DogVacay Says Dogs Deserve Vacations Too
When a dog becomes part of your family, it’s not easy leaving it behind when you’re away. Pet hotels can be as pricey as their human counterparts, and kennels can be a crapshoot in terms of how your dog will react to his or her new environment.
Enter DogVacay. Created by Aaron and Karin Hirschhorn, the online community matches trusted dog lovers with dog owners. With more than 10,000 hosts, the service has revolutionized pet care and is now the leading online hub for dog-boarding. It’s a safe, convenient, and affordable way to make sure your pet is in good hands when you’re not on hand.
We chatted with Nicole Ellis, DogVacay’s Associate Product Manager, to find out how the doggone thing works. She’s not only been working with the company since the day it started, she’s also a dog owner, a dog trainer, and, of course, a DogVacay host herself.
Zipcar: Can you tell us the story behind DogVacay?
Nicole: The founders, Aaron and his wife Karin, went on a trip to the East Coast and left their two dogs Rocky and Rambo in a kennel. When they came back, not only was the bill expensive, but Rocky spent a few days hiding under the table and acting different. After this bad experience, Aaron decided to host dogs himself, turning their home into a dog-sitting center; as a result, they ended up hosting more than 100 dogs.
Today, the company is growing very quickly, operating nationwide in the U.S. and Canada. Our service is becoming more popular each day and the demand is increasing in major metropolitan cities, such as LA and NY.
How does DogVacay work?
It’s easy! DogVacay brings together dog lovers and dog owners into a trusted community marketplace. The hosts can be either professional sitters who have certifications and training, as well as more casual dog lovers.
We operate through mobile and our website. Owners have to search their city or states and browse for hosts in the area. The next step is to schedule, book, and pay! Rates start at $25/night and all reservations include free pet insurance, 24/7 customer support, and daily photo updates.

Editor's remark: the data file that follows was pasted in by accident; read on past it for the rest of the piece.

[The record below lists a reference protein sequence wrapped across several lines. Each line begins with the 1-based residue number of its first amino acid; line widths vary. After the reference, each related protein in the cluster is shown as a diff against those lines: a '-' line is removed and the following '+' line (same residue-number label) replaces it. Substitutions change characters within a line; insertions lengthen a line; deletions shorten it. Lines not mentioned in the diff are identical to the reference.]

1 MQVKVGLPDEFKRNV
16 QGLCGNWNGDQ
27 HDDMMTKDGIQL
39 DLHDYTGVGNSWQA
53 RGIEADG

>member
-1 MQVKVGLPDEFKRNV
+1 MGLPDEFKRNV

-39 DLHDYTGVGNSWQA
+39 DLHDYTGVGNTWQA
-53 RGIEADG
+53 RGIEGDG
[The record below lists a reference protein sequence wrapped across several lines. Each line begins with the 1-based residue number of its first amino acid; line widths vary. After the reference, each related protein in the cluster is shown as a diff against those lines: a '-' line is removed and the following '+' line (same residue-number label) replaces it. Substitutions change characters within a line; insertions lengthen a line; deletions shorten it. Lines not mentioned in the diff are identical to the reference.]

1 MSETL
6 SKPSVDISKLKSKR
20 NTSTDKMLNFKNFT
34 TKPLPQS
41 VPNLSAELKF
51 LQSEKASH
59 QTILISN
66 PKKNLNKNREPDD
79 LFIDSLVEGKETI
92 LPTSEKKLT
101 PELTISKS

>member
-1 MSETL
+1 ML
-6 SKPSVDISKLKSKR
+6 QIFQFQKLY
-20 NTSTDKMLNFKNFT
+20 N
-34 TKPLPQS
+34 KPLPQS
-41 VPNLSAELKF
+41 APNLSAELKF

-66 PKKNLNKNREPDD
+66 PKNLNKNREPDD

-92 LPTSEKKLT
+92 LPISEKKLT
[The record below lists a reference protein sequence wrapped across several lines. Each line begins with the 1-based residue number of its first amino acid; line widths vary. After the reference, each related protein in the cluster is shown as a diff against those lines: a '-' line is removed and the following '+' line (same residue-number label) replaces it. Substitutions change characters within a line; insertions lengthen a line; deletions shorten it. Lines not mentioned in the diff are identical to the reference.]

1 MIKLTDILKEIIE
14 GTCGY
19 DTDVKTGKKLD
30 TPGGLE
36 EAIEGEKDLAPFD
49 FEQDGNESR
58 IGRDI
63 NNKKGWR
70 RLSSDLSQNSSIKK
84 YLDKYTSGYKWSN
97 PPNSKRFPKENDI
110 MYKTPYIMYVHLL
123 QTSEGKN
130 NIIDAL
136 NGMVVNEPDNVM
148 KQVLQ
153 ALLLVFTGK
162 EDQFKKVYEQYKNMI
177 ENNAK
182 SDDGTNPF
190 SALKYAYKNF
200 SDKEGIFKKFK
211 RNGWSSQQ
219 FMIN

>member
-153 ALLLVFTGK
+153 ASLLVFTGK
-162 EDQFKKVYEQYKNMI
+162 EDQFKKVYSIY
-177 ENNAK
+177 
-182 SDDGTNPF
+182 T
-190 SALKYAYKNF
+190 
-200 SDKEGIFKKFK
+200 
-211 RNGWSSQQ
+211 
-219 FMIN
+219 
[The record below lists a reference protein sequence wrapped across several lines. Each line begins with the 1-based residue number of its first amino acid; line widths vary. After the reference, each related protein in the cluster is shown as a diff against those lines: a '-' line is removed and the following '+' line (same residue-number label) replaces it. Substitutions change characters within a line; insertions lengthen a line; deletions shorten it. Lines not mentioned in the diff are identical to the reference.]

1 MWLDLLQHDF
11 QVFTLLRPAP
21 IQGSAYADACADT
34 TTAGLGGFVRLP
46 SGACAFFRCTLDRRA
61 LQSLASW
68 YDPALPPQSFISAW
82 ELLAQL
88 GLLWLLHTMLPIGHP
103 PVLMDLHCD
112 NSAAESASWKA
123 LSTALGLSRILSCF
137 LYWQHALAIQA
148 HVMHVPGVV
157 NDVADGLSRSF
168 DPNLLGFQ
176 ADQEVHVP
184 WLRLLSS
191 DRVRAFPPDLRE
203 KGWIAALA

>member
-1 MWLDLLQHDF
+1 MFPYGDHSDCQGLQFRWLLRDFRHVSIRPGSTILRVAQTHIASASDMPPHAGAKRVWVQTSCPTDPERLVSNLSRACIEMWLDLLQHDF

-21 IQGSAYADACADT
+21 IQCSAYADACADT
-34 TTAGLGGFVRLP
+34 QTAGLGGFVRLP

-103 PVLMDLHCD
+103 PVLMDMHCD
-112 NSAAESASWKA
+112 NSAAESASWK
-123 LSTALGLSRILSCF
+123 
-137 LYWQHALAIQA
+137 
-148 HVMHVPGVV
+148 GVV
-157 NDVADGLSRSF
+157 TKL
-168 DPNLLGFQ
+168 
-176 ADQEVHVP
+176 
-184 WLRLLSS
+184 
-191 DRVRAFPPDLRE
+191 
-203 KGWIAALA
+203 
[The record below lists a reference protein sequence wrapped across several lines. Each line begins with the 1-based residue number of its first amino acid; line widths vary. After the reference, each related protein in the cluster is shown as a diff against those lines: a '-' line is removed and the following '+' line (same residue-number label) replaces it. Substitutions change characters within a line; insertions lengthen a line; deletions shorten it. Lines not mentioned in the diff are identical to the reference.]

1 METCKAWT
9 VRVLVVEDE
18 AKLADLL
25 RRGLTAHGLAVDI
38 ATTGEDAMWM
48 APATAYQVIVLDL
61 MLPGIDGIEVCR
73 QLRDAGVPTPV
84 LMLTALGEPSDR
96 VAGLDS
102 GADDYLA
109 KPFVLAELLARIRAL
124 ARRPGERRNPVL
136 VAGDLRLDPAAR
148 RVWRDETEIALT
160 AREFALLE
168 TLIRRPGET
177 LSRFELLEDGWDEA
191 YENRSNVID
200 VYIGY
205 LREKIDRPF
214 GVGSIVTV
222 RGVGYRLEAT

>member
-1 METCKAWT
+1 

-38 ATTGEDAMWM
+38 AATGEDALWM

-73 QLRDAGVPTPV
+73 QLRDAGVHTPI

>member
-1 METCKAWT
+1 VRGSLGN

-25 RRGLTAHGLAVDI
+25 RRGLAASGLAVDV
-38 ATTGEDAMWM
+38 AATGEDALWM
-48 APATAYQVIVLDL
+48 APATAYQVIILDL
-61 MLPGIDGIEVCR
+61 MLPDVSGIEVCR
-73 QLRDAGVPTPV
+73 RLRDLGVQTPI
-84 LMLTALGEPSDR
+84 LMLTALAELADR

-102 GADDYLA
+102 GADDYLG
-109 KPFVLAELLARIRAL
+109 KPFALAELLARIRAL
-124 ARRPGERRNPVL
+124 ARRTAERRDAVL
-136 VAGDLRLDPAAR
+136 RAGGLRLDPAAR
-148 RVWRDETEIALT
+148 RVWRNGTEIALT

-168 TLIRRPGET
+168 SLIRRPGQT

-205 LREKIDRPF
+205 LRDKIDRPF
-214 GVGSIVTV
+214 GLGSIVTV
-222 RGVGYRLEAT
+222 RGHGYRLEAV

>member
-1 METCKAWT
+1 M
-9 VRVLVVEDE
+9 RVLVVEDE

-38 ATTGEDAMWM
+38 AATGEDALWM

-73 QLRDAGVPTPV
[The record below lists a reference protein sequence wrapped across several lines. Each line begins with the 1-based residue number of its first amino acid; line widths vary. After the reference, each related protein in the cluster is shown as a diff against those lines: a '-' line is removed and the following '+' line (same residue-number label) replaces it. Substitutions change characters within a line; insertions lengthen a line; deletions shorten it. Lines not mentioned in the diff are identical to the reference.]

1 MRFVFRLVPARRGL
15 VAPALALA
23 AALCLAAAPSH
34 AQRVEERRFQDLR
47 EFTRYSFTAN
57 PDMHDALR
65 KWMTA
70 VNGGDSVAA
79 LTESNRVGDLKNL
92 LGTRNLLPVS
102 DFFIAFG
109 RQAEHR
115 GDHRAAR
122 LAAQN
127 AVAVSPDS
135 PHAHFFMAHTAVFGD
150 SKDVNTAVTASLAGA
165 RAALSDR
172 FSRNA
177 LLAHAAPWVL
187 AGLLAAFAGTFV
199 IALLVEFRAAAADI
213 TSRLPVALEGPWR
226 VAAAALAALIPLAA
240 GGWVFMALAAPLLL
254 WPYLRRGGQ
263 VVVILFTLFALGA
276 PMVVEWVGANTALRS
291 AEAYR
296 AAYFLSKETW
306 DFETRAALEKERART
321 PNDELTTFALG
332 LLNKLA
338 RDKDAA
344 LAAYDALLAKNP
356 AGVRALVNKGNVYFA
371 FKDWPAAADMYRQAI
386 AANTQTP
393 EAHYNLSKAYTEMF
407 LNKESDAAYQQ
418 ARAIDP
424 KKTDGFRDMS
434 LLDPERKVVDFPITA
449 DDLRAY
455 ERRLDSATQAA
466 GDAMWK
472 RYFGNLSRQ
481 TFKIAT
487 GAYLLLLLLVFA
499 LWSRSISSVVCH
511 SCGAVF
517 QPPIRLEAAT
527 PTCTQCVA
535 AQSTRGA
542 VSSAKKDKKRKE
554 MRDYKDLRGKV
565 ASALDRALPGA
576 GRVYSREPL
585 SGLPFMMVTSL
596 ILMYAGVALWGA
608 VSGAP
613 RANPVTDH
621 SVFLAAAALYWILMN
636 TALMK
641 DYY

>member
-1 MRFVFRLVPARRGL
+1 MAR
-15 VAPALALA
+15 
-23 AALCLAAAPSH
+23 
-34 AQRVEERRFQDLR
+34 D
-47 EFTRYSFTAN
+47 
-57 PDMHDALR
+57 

How do you make sure you select appropriate hosts to join the DogVacay community?
Being a dog owner myself, I understand how a pet can become part of your own family. We take the host selection very seriously; out of all the applications we get, we usually accept only 15%. In order to become a host, you have to go under a 5-step vetting process and different layers of verification, ranging from connecting to social networks to even interviewing the person and seeing how they interact with dogs. We also encourage our members to write reviews for the hosts on our websites. This way, others can read for themselves individual experiences and testimonials.
How do you manage to gain the owners’ trust?
We are always looking to find the best and safest match between owners and hosts. We understand leaving your dog in the hands of a “stranger” for the first time isn’t easy; it’s like leaving your own baby! This is why we always recommend owners to “meet and greet” the hosts prior to leaving; this way they can see where their dogs are going to stay and who will be taking care of them. During the stay, hosts send photo updates to owners. It’s always nice to see your dog having a good time while you are enjoying yourself, too.
Do you provide the same service for other pets — let’s say, cats?
We actually have CatVacay! We are always looking for new ways of expanding and including more pet species is certainly one of our plans. In fact, we recently hosted a hedgehog! We’ve also hosted chickens, ferrets, guinea pigs, horses…you name it!
What’s working at DogVacay like?
The whole culture of the company is great! We are located a few blocks away from the beach, which makes the day even better. The office is full of candy, dog treats, dog beds, toys, and of course, dogs… In fact, I have three dogs sitting at my desk right now! We also have a dog walker who takes employee dogs for walks throughout the day.
You mentioned you are a dog owner. Can you tell us more about her?
I have a dog named Maggie. She is a bichon, mini poodle, golden retriever, border collie mix with a dash of Shitzu. She’s amazing — she even knows how to skateboard and play piano! She is also a therapy and working production dog. I rescued her from the North Central Animal Shelter in Los Angeles, and since that day, she changed my life.